Source: Vanguard, from VCMM forecasts.

Various yield curve inversion scenarios can arise based on the expected path of short- and longer-term rates. We show possible scenarios where inversion may occur due to short rates rising faster than long rates, long rates falling faster than short rates, and short rates rising and long rates falling.

In all of the scenarios, expected portfolio returns appear subdued, although with different returns over the three years. We observe that fixed income assets should increasingly benefit from a higher interest rate environment and provide diversification to the more volatile equity return outlook.

Conclusion

As the U.S. business cycle matures, the yield curve has flattened substantially. We expect further flattening as the Fed continues to raise short-term interest rates, while the long end remains range-bound. In our view, the likelihood of the yield curve inverting increases substantially as we enter 2019.

Historically, the yield curve has been a reliable signal of economic growth. Although it is not infallible, we find that it is still relevant in a post-financial-crisis world of QE.

Expected portfolio returns appear more muted in the environment ahead. However, we expect an increasing diversification benefit of fixed income assets as interest rates continue to normalize.

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Notes on risk

Bond funds are subject to the risk that an issuer will fail to make payments on time, and that bond prices will decline because of rising interest rates or negative perceptions of an issuer’s ability to make payments.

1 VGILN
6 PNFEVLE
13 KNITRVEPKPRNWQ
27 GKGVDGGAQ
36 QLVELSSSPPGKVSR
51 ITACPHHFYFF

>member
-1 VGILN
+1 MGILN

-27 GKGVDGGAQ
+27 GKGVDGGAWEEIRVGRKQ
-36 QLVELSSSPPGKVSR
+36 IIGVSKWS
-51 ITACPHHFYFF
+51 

Diversification does not ensure a profit or protect against a loss.

All investing is subject to risk, including possible loss of principal.

IMPORTANT: The projections and other information generated by the Vanguard Capital Markets Model regarding the likelihood of various investment outcomes are hypothetical in nature, do not reflect actual investment results, and are not guarantees of future results. VCMM results will vary with each use and over time.

The VCMM projections are based on a statistical analysis of historical data. Future returns may behave differently from the historical patterns captured in the VCMM. More important, the VCMM may be underestimating extreme negative scenarios unobserved in the historical period on which the model estimation is based.

The Vanguard Capital Markets Model ® is a proprietary financial simulation tool developed and maintained by Vanguard’s primary investment research and advice teams. The model forecasts distributions of future returns for a wide array of broad asset classes. Those asset classes include U.S. and international equity markets, several maturities of the U.S. Treasury and corporate fixed income markets, international fixed income markets, U.S. money markets, commodities, and certain alternative investment strategies. The theoretical and empirical foundation for the Vanguard Capital Markets Model is that the returns of various asset classes reflect the compensation investors require for bearing different types of systematic risk (beta). At the core of the model are estimates of the dynamic statistical relationship between risk factors and asset returns, obtained from statistical analysis based on available monthly financial and economic data from as early as 1960. Using a system of estimated equations, the model then applies a Monte Carlo simulation method to project the estimated interrelationships among risk factors and asset classes as well as uncertainty and randomness over time. The model generates a large set of simulated outcomes for each asset class over several time horizons. Forecasts are obtained by computing measures of central tendency in these simulations. Results produced by the tool will vary with each use and over time.

1 See Johansson, Peter and Andrew Meldrum, 2018. Predicting Recession Probabilities Using the Slope of the Yield Curve. FEDS Notes.

2 Expansion is measured in annual real GDP terms.